Final leg of Mediterranean cetacean survey: a window into the whales’ noisy underwater world

Final leg of Mediterranean cetacean survey: a window into the whales’ noisy unde

Judith Matz (IFAW trainee, Marine Conservation programme) updates from Song of the Whale surveying off the Libyan coast. This is the third and final instalment of the ACCOBAMS survey initiative blog series, outlining IFAW supported research looking into cetacean presence and distribution within the region.

We are on the tenth day of this research leg, navigating the Mediterranean from east to west in a zig-zag pattern, where we are surveying the waters off Libya for marine megafauna. So far, most of our encounters have been limited to shearwaters, migrating songbirds and lots of insects, but we have also spotted some striped dolphins - and have heard much more. That's because of the hydrophone trailing off the back of the boat allowing us to see and listen to sounds underwater through computer monitors and headphones.

We are a mixed team of sailors, scientists, students and campaigners, from as far afield as Ireland, Libya, Spain and Germany. At all times, one person is at the helm, one is stationed at the computer monitoring incoming data, and as long as weather permits, two people are stationed on the back deck to spot cetacean activity (but mostly reporting plastic debris sightings).

We have tracked striped dolphins and took photos of them leaping. Every now and then, their maraca-like chatter zooms in and out of our acoustic range, and yesterday, we clearly hear their enthusiastic whistles. A few days ago, we even tracked a sperm whale whose metronome-like clicks had been picked up as it was diving deep to hunt for squid.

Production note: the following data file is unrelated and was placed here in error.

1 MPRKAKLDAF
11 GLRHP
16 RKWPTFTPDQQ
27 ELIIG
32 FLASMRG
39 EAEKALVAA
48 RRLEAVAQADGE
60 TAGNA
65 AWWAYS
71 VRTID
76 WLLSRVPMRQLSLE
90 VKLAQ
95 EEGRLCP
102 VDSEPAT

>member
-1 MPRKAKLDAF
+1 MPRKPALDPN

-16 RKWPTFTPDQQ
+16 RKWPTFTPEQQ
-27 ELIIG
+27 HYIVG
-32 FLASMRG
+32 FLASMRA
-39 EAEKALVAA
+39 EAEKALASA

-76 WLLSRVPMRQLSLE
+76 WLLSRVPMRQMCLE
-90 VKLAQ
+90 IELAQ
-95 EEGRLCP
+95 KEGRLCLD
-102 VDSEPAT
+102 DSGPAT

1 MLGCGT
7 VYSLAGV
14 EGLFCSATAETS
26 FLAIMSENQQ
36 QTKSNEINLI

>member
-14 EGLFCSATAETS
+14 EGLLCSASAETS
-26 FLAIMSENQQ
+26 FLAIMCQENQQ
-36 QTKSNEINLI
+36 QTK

Mostly we hear the whispering of the water and the faint sound of our vessel making its way through it. When another vessel passes by in the distance and we pick up the hum of their engine or the "woosh woosh" of the cavitation of their propeller: air bubbles building and loudly bursting due to pressure differences around the propeller blades.

Whilst conducting research for IFAW over the summer, my attention was brought to the issue of underwater noise pollution in an investigation that was primarily focused on ship strikes and vessel speeds in the Strait of Gibraltar, the entrance to the Mediterranean from the Atlantic Ocean. Even though I'm an avid scuba diver and know about the underwater world, nothing could prepare me for the barrage of noise when I put on the headphones one night whilst four vessels were around us on all sides. So unbearable was the noise that I could barely make it through two minutes of listening, and felt incredibly relieved when I could finally take them off and just enjoy the (relative) silence of the world above the surface. When I reported my shock to the team, they commented that this was nothing in comparison to anthropogenic-induced noise off the coast of Portugal or in the Strait. While surveying more heavily trafficked areas, listening effort must sometimes be paused in order not to hurt the ears of the team member who is listening.

While we have the luxury to just take off our headphones cetaceans, and in fact any sea creature, are permanently exposed to the underwater cacophony produced by humans. Areas like the Strait of Gibraltar are heavily populated by cetaceans due to the prevalent currents providing nutrient-rich waters. At the same time, around 110 000 voyages occur in the Strait every year. That equates to around 300 voyages per day or 12 per hour. I was already showing signs of distress after listening to four vessels for two minutes, imagine the impact of this permanent noise level animals in the Strait of Gibraltar are exposed to. This might explain why observed potential fin whale feeding grounds in the Sea of Alboran, just east of Gibraltar, are bereft of the deep-diving cetaceans, as they are too stressed by this human activity to feed.

It is time that anthropogenic noise is taken seriously by all and effectively regulated by reducing ship speeds and implementing more efficient hulls and propellers in vessels. This would keep noise to a minimum (and, whilst we're on the subject, reduce ship strikes at the same time).

 

 

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